Less than 40% of patients with high RA disease activity modify treatment

Last updated: 03-17-2020

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Less than 40% of patients with high RA disease activity modify treatment

Less than 40% of patients with high RA disease activity modify treatment
January 23, 2020
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Kelly Gavigan
Despite treat-to-target recommendations for rheumatoid arthritis , only 38% of patients with high disease activity were offered a treatment change during their most recent visit with their rheumatologist, according to survey results published in Arthritis Research & Therapy.
“At Creaky Joints, we believe that people living with arthritis ought to be at the center of their disease management and treatment decisions, which includes making choices about changing their treatment if they are not meeting their goals,” Kelly Gavigan, MPH, of the Global Healthy Living Foundation and Creaky Joints, told Healio Rheumatology. “However, this study of people living with RA found that participants seldom changed RA therapies even when they failed to reach treatment goals. Treatment goals could include improving their symptoms, functionality, or their perceived quality of life.”
“Despite the emphasis in RA on a treat-to-target strategy, our findings suggest that participants often prioritize their physician’s recommendations over their own treatment goals,” she added. “Given these results, we need to find ways to encourage and empower patients to talk to their doctors about how to set and achieve treatment goals that are meaningful to them.”
To analyze which factors patients believe have an impact on their physician’s treatment decisions, and examine why patients tolerate suboptimal disease control, Gavigan and colleagues conducted an observational, cross-sectional study of U.S. patients with RA enrolled in the ArthritisPower registry. For this study, the researchers contacted patients aged 19 year or older with a confirmed diagnosis of RA, with no change in treatment as of 3 months of baseline, prior or current treatment with DMARDs and access to a computer or smart phone.
Despite treat-to-target recommendations for RA, only 38% of patients with high disease activity were offered a treatment change during their most recent visit with their rheumatologist, according to survey results.
Participants in December 2017 completed Patient-Reported Outcomes Measurement Information System-Computerized Adaptive Tests (PROMIS-CAT) for pain interference, fatigue, sleep disturbance and physical function. In addition, disease activity scores were examined using Routine Assessment of Patient Index Data 3 (RAPID3). Later, participants took part in an online survey regarding barriers to optimal treatment, as well as how they perceive their disease compared to their RAPID3 and PROMIS scores. A total of 249 participants completed the survey.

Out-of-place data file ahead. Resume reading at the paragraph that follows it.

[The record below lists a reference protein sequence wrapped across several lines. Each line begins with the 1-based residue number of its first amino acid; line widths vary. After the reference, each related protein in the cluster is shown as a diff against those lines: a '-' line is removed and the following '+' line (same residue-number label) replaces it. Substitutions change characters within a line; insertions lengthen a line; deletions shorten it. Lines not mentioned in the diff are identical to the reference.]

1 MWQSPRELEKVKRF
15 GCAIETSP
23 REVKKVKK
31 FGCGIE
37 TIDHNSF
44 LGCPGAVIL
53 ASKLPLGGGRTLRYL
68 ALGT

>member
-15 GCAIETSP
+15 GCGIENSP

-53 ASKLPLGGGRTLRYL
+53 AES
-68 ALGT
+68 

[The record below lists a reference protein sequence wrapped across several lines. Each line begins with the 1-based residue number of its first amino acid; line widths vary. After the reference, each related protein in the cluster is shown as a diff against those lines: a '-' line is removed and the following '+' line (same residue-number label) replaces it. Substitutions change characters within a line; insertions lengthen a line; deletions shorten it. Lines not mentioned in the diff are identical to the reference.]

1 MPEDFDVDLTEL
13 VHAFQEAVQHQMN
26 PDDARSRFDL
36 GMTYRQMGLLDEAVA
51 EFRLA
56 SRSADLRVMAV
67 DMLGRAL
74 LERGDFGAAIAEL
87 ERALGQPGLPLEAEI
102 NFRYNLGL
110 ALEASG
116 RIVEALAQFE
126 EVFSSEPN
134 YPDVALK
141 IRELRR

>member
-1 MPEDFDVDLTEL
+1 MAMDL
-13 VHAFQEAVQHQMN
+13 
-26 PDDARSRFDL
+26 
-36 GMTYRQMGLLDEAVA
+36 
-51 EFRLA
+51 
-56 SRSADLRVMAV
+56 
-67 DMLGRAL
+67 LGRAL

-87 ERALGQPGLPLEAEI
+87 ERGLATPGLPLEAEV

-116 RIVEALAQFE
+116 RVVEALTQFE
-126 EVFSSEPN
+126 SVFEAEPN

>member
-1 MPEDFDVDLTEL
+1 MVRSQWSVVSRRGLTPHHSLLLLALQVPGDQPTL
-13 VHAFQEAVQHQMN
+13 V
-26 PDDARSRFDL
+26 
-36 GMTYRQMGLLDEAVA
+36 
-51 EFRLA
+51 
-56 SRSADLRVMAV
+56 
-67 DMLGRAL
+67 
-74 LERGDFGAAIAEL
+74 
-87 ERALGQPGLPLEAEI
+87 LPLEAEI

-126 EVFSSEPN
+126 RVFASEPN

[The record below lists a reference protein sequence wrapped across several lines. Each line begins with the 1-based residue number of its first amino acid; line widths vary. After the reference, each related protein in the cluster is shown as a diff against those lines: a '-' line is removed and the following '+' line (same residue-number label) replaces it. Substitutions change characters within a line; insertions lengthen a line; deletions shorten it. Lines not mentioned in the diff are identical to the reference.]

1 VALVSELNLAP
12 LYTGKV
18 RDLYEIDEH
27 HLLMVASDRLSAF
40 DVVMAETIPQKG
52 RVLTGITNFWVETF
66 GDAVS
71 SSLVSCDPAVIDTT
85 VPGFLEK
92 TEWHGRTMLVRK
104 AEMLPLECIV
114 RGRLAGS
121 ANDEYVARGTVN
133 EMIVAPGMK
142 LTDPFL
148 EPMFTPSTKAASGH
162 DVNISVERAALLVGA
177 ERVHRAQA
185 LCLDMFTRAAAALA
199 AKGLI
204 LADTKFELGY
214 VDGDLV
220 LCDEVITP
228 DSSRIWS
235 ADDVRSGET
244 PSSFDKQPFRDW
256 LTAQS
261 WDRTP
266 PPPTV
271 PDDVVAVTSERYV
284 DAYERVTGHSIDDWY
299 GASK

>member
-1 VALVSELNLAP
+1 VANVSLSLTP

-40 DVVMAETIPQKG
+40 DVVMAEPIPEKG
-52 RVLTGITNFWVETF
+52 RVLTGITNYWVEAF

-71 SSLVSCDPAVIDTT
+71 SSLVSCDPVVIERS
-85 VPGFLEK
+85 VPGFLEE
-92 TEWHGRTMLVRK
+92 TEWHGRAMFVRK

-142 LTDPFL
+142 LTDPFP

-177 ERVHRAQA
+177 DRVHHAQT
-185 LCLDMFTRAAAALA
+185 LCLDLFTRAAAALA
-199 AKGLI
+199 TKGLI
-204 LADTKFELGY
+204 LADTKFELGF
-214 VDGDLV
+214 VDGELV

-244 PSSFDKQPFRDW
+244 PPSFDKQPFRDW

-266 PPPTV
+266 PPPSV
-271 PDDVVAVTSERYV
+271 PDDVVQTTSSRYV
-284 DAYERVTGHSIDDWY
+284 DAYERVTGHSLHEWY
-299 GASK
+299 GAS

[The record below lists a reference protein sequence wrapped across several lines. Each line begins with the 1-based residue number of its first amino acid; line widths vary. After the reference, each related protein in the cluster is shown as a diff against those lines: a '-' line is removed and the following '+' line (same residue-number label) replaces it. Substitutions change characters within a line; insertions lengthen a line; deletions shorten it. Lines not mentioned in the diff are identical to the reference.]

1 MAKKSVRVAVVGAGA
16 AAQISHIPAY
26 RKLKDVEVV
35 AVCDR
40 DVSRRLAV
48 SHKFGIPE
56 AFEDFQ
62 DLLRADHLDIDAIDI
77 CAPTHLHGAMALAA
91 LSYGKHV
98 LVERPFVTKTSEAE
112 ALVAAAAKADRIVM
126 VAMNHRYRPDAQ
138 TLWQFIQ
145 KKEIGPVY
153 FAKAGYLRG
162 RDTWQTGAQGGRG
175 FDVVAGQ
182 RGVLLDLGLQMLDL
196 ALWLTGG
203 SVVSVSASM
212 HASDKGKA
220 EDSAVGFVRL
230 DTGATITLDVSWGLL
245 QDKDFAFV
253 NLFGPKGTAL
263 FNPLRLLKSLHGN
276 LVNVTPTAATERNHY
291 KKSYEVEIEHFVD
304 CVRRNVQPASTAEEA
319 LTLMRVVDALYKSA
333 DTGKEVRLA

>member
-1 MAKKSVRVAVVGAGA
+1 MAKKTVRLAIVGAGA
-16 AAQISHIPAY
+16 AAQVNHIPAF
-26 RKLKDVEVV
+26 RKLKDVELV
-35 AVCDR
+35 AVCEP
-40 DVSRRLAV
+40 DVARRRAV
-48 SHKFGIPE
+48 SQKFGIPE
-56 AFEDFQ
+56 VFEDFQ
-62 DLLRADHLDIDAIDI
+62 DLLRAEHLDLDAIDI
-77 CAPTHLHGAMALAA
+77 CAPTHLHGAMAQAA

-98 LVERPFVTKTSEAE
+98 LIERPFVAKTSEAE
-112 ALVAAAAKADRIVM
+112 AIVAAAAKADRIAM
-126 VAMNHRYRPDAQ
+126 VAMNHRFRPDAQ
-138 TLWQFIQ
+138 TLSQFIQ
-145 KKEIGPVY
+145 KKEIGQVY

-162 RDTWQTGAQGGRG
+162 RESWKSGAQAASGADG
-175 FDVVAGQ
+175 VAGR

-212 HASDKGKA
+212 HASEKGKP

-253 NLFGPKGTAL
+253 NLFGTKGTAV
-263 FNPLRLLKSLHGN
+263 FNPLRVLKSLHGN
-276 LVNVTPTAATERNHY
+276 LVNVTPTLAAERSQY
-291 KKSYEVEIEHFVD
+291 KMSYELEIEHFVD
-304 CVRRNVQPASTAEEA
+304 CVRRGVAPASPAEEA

According to the researchers, 70% of participants demonstrated a high RAPID3 disease activity, with a median score of 18. Among all participants, 66% stated that the reason they did not change their treatment was because of their physician’s recommendation . Among those with a high RAPID3 disease activity, only 38% reported being offered a change in treatment, and 29% reported declining that offer.
Of the patients who opted to increase their treatment, 51% reported that they only did so because their symptoms remained severe or worsened. Just 25% reported intensifying their treatment due to failing to meet a treatment goal. In addition, among the 81% of all participants who self-reported having “none/low” or “medium” disease activity, 68% demonstrated high disease activity based on RAPID3 scores. However, most PROMIS scores were in moderate agreement with patients’ self-assessments.
“Our study suggests that the way rheumatologists analyze treat-to-target goals differs from patients’ perceptions of their disease activity and treatment goals,” Gavigan said. “This finding suggests that the RAPID3 may not be as informative as symptom-specific measures when setting treatment goals from a patient’s perspective.”
“It may be time for rheumatologists to place more emphasis on PROMIS self-assessments as they may paint a more accurate picture of a patient’s experience of disease,” she added. “Ultimately, a better understanding of patients’ perception of their symptoms and disease activity may improve how rheumatologists and patients work together to define and track treatment goals.” – by Jason Laday